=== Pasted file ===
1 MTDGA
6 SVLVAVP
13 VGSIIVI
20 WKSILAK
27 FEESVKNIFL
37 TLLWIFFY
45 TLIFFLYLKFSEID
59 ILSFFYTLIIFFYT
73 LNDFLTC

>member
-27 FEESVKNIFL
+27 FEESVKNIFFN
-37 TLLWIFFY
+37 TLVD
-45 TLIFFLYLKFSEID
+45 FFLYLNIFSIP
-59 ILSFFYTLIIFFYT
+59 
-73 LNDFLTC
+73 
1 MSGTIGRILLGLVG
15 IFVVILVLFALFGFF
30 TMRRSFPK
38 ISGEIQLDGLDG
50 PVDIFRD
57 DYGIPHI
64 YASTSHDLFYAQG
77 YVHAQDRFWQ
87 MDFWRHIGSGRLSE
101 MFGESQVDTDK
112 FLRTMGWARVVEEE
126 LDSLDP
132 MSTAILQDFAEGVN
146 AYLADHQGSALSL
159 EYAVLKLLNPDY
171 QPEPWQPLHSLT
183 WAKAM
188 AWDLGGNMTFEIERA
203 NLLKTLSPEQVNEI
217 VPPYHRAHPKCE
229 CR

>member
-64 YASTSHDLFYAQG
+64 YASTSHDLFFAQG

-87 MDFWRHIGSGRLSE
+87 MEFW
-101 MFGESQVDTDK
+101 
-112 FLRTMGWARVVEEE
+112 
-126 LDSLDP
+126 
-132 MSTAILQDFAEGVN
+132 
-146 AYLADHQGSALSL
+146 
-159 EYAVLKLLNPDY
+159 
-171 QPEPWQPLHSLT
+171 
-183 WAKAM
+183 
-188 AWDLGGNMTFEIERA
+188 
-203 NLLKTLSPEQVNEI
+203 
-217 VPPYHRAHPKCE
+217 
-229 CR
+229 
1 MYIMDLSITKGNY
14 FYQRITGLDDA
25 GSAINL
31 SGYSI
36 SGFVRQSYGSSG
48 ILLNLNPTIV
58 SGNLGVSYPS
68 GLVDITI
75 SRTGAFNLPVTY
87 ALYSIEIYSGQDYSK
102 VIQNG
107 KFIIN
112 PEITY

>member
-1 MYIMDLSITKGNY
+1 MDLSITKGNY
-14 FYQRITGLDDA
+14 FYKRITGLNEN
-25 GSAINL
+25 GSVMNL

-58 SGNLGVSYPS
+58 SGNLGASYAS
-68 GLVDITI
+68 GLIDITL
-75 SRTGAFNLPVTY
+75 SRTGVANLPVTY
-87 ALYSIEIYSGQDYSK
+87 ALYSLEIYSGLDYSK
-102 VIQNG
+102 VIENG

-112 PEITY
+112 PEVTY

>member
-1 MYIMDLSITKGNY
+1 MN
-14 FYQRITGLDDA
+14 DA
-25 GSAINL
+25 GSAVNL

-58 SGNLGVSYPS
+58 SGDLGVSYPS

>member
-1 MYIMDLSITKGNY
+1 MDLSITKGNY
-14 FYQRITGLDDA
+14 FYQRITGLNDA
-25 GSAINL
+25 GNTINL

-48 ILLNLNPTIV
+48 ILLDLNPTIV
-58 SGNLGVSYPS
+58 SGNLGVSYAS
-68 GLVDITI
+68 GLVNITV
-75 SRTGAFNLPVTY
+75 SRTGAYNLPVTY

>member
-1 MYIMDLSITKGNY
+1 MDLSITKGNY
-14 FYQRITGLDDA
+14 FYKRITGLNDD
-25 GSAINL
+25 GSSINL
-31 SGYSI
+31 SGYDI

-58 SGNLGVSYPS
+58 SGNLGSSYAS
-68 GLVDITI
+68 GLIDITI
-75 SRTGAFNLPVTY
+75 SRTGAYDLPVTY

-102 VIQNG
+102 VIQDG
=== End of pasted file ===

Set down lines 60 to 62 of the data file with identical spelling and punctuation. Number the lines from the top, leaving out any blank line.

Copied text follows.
+171 
-183 WAKAM
+183 